Presidency of Joe Biden
Joe Biden's tenure as the 46th president of the United States began with his inauguration on January 20, 2021. Biden, a Democrat from Delaware who previously served as vice president under Barack Obama, took office following his victory in the 2020 presidential election over Republican incumbent president Donald Trump. He was inaugurated alongside Kamala Harris, the first woman, first African American, and first Asian American vice president. Biden entered office amid the COVID-19 pandemic, an economic crisis, and increased political polarization.
|Presidency of Joe Biden|
January 20, 2021 – present
On the first day of his presidency, Biden made an effort to revert President Trump's energy policy by restoring U.S. participation in the Paris Agreement and revoking the permit for the Keystone XL pipeline. He also halted funding for Trump's border wall, an expansion of the Mexican border wall. On his second day, he issued a series of executive orders to reduce the impact of COVID-19, including invoking the Defense Production Act of 1950, and set an early goal of achieving one hundred million COVID-19 vaccinations in the United States in his first 100 days.
Biden signed into law the American Rescue Plan Act of 2021; a $1.9 trillion stimulus bill that temporarily established expanded unemployment insurance and sent $1,400 stimulus checks to most Americans in response to continued economic pressure from COVID-19. He also signed the bipartisan Infrastructure Investment and Jobs Act; a ten-year plan brokered by Biden alongside Democrats and Republicans in Congress, to invest in American roads, bridges, public transit, ports and broadband access. He appointed the first black woman Supreme Court Justice, Ketanji Brown Jackson, to the U.S. Supreme Court. Biden also proposed as significant expansion of the U.S. social safety net through the Build Back Better Plan, but those efforts, along with voting rights legislation, failed in Congress. Biden's first term has been heavily shaped by a number of global phenomena, including supply-chain shocks as a product of COVID-19 shutdowns, resource shortages, and soaring energy prices, all of which have contributed significantly to the U.S's highest domestic inflation since the early 1980s.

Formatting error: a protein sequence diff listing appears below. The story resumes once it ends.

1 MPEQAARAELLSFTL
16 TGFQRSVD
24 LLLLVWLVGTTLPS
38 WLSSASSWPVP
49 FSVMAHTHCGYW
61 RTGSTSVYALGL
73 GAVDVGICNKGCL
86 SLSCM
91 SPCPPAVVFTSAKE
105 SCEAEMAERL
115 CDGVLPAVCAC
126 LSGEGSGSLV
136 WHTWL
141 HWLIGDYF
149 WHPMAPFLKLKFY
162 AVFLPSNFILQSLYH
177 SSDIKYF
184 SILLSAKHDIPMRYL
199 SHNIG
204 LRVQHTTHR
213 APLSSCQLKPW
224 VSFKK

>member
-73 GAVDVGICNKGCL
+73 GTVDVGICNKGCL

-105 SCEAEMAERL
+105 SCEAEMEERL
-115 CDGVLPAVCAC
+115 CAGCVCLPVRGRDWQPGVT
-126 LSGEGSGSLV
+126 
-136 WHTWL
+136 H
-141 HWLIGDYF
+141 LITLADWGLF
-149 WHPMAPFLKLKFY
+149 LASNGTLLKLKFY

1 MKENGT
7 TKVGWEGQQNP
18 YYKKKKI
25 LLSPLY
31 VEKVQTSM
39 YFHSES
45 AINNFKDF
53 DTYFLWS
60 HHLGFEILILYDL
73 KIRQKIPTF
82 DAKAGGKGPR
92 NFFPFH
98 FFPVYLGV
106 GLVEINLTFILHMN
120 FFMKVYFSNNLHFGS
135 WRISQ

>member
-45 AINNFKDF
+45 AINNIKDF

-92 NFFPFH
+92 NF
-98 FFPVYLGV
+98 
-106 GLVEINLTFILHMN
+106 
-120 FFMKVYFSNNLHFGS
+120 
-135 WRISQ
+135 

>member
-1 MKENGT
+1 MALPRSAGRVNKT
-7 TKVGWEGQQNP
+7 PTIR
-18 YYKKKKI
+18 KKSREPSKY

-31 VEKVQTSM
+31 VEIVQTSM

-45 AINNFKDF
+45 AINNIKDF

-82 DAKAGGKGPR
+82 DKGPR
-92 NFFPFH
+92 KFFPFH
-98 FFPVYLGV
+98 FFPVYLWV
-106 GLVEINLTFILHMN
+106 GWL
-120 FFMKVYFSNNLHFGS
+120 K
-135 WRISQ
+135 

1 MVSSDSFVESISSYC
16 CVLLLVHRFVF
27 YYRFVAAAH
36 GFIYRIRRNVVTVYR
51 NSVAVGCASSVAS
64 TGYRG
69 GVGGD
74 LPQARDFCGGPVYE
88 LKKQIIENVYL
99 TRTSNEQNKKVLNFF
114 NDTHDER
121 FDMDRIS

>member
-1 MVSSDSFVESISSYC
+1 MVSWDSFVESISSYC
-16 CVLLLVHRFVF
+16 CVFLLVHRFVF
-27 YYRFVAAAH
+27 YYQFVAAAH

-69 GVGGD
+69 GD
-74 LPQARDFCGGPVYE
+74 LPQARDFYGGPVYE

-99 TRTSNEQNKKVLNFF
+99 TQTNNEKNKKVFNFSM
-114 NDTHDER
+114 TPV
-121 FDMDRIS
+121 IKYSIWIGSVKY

In foreign policy, Biden completed the withdrawal of U.S. military forces from Afghanistan, declaring an end to nation-building efforts and shifting U.S. foreign policy toward strategic competition with China and, to a lesser extent, Russia. However, during the withdrawal, the Afghan government collapsed and the Taliban seized control, leading to Biden receiving bipartisan criticism. He responded to the 2022 Russian invasion of Ukraine by imposing sanctions on Russia.